Sweden is perceived as the most reliable partner in all the countries surveyed (71%), except Turkey, with 33%.
Last year, Turkish respondents rated Sweden as the second most trusted country after Germany.
“While we often focus on how politics can be affected by public opinion, the fact that Sweden has been downgraded from the second most reliable partner to the least reliable partner in just (one) year shows how public opinion is affected by domestic and foreign policies,” Unluhisarcikli said.
Although there is overwhelming support in Europe (73%) for Finland and Sweden joining NATO, only 36% of Turks are in favour, while nearly a third of respondents are strongly disagree with this membership.
At the end of June, Turkey reached an agreement to support the candidacies of the two Nordic countries to join NATO after an intense diplomatic deadlock on the grounds that they had not reacted positively to Ankara’s extradition requests.
In Turkey, a significant number (58%) say the EU is important for their country’s security, with young respondents seeing the EU as important for national security.
But a majority of respondents in all countries except Turkey see the EU’s influence in world affairs as positive. Overall, 53% of Turks see the EU’s global influence as negative.
Similarly, Turks are also opposed to Russian and Chinese influences in world affairs, which they view as negative at 66% and 68% respectively. In managing their country’s relations with China and Russia, 56% of Turkish respondents also prefer to pursue an independent approach.
Lange thinks these results show that the Turkish government’s desire for a more autonomous foreign policy is gaining ground in society.
Turkish respondents are less interested in working through NATO (18%, compared to an average of 27% among non-EU countries), and 13% want to work with the EU (against an average of 16% among non-EU countries).
According to Unluhisarcikli, these statistics reflect unilateralist tendencies in Turkish society, mainly due to distrust of allies.
Globally, the share of respondents who consider NATO’s role in their country’s security to be important is 78%, an increase of 11 points from 2021, while in Turkey it is 65%, a decrease of 4 points compared to last year.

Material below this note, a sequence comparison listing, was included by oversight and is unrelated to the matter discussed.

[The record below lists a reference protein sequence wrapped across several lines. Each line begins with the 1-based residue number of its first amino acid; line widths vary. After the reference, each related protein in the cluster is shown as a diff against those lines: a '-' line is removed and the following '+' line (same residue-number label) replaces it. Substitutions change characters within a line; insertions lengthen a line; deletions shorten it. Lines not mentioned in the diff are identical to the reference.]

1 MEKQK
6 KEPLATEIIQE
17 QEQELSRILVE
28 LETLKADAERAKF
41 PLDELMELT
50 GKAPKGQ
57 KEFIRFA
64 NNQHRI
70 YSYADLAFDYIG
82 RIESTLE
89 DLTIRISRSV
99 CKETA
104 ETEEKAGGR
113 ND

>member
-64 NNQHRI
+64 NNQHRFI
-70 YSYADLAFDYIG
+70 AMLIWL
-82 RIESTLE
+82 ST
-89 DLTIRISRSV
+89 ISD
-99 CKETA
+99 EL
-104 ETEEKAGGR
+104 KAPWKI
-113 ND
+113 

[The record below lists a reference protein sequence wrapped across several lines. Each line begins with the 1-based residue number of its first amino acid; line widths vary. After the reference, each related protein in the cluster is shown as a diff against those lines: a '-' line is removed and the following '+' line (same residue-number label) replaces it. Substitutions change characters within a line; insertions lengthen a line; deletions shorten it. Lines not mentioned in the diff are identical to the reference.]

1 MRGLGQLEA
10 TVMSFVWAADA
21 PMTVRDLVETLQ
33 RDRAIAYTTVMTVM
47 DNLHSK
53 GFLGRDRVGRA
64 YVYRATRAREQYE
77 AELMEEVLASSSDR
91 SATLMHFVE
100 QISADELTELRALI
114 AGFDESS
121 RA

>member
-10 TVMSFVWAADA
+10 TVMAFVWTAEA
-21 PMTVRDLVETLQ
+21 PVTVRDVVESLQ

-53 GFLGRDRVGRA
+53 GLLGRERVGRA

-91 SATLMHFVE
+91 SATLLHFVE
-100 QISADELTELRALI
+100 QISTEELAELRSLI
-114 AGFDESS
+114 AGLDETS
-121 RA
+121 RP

Within the transatlantic community, respondents consider Germany to be the most influential country in Europe, followed by France, the United Kingdom, Italy, Spain and Turkey.
A majority of respondents in Turkey want their country to tackle global challenges by working only with democracies.
However, the share of Turks saying that democracy in their country is in good condition has fallen from 35% to 21% in one year, while almost half of them say that democracy is in danger, an increase 7 points compared to last year.
On reactions to the war in Ukraine, Turks took a balanced position, with only 42% supporting Russia’s prosecution for war crimes (average 74%), 43% supporting stronger economic sanctions against Russia (average of 71%).
Similarly, only 34% of Turks approve of the offer of NATO membership to Ukraine (average of 58%), while 46% support the increase of military supplies and equipment to Ukraine (average of 66%), and 45% are in favor of establishing a no-fly zone over Ukraine for Russian aircraft (average 64%).
“The majority of Turks are against Russia’s sanction because they think such a course of action would also harm the Turkish economy,” Unluhisarcikli said.
“The fact that Turkey itself has been subject to sanctions or threats of sanctions from the United States and European countries in recent years also cannot be ignored. Unilateralist tendencies also prevent the Turkish public from automatically supporting transatlantic initiatives,” he added.
Transatlantic Trends is a project co-led by the GMF and the Bertelsmann Foundation (North America).